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Bundeswirtschaftsminister Sigmar Gabriel wird am Flughafen in Teheran vom Vize Ölminister Amit Hossein Zamaninia begrüsst
Image: picture-alliance/dpa/M. Kappeler

German trade overtures to Iran

July 19, 2015

German business leaders landed in Iran with Economy Minister Sigmar Gabriel and have said they have high hopes to renew contacts. Sanctions on Iran are supposed to dwindle after last Tuesday's nuclear deal in Vienna.


Sigmar Gabriel, Germany's vice chancellor and economy minister, flew to Iran on Sunday, becoming the first top Western official to visit the country since world powers and Tehran reached a historic nuclear deal. On the three-day trip, Gabriel is scheduled to hold talks with Iranian President Hassan Rouhani, three ministers, the head of the central bank and the chamber of commerce.

Eric Schweitzer, the president of Germany's Chambers of Commerce and Industry (DIHK), said the visit by Vice Chancellor Sigmar Gabriel, who is also Germany's economy minister, and a dozen German trade delegates was a "sign of encouragement" after years of market loss.

German exports to Iran sank from 4.7 billion euros to 2.1 billion euros ($5.1 to 2.3 billion) between 2010 and 2013. Foodstuffs, however, led a recovery to 2.4 billion euros over the past year.

The DIHK's foreign trade chief, Volker Trier, forecast a four-fold increase over the next four years. "A better signal is unimaginable," he added.

The potential lay in German vehicles and tools, building materials, water and waste management, energy from renewable sources and health services, the DIHK said.

Gap filled from Asia

Oil and gas-rich Iran was Germany's second-largest recipient in the 1970s, behind the United States. The gap had been filled by the Chinese, said Trier, with Iran now deriving two-thirds of its imports from Asia.

The Vienna deal reached last Tuesday between Iran and the P5+1 powers - comprising Britain, China, France, Germany, Russia and the United States - aims to foil Iranian nuclear ambitions in return for a gradual removal of sanctions.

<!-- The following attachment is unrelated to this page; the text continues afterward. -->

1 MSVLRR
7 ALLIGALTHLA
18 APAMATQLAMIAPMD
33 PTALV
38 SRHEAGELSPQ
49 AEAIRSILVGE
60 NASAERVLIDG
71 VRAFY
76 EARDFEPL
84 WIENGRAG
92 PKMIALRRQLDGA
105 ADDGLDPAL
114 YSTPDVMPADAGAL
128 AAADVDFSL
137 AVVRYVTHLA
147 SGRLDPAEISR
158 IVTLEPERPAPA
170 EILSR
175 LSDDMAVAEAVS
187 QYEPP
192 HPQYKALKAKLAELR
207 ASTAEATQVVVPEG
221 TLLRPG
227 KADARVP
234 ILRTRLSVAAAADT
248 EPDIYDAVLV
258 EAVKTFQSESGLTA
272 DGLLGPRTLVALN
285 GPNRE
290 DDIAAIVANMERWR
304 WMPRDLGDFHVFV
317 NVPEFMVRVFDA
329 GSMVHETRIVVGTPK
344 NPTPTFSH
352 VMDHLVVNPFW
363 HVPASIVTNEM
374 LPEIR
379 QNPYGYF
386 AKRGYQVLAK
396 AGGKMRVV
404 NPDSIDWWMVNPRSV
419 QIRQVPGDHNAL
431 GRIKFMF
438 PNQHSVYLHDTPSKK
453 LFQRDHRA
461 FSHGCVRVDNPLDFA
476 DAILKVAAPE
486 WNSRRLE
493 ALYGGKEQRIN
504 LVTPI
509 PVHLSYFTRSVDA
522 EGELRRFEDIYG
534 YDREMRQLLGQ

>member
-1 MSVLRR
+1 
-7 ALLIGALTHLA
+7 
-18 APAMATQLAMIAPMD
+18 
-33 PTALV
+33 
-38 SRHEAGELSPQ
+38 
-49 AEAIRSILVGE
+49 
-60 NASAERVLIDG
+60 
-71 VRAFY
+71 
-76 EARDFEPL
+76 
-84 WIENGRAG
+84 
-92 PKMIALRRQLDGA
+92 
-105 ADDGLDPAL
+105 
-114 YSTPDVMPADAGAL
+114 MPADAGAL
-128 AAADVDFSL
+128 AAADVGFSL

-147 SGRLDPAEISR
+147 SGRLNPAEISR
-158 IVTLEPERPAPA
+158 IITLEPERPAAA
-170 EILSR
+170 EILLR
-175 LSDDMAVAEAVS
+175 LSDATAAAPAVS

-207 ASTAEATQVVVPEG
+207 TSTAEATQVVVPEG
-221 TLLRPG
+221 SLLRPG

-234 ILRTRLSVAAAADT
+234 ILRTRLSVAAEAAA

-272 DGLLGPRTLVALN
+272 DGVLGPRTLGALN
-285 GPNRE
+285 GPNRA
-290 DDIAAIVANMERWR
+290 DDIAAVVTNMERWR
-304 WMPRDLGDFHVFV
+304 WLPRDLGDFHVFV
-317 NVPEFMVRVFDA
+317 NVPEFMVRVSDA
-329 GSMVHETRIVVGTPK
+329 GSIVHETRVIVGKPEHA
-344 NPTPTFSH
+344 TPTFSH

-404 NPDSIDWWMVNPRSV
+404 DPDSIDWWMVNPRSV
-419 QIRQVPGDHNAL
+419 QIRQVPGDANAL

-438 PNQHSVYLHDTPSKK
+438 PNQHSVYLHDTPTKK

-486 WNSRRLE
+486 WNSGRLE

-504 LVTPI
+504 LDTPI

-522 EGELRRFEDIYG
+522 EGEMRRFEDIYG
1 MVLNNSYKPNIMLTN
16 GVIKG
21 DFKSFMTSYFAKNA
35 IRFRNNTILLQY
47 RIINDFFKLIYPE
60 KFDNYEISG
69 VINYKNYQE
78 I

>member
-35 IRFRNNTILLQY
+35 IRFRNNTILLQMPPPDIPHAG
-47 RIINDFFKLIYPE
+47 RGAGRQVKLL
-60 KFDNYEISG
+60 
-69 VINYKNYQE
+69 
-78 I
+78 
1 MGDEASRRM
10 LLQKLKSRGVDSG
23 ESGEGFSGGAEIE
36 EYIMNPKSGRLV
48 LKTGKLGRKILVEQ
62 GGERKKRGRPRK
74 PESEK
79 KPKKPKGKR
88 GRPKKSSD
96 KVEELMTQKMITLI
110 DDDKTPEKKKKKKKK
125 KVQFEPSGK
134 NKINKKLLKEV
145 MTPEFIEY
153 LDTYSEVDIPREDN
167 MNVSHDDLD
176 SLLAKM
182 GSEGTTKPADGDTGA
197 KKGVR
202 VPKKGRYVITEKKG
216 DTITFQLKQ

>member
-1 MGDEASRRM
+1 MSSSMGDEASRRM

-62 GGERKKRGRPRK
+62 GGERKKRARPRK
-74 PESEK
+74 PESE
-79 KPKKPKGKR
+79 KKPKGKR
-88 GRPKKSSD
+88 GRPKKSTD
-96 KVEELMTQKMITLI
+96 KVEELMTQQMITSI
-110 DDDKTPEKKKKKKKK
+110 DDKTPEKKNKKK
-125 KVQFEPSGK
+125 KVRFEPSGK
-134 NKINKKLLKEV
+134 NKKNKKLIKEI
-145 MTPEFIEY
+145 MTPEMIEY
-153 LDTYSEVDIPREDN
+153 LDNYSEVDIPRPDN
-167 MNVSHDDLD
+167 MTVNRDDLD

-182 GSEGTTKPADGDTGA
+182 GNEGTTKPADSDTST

The deal prompted celebrations among Iranians who hope that sanctions will fade and their daily lives will improve.

Looking for 'starting points'

Departing Berlin for Iran with Gabriel (pictured above) in a German government Airbus A319, Schweitzer said, "German companies will now look for ways to offer starting points to old business contacts."

A DIHK statement called for the protection of transactions finalized between German and Iranian businesses in the event that sanctions were re-enacted, which could occur if Iran were to violate the term of the nuclear monitoring agreement.

A larger business conference, which would also involve the German Federation of Industry (BDI), was also planned over the next year, the DIHK said. The German news agency DPA said Sunday that entry visas for the German trade delegates were sought two weeks ago, before Tuesday's deal.

Even McDonalds?

The commercial Iranian news agency Tasnim said on Sunday that event the American fast-food chain McDonalds had applied for a license to open outlets in Iran. There was no official confirmation.

Some 80 German companies are believed to currently still have subsidiaries in Iran.

French Foreign Minister Laurent Fabius and Italian Development Minister Frederic Guidi also plan visits to Iran in the wake of the nuclear accord.

ipj/sms (dpa, Reuters, AFP, AP)

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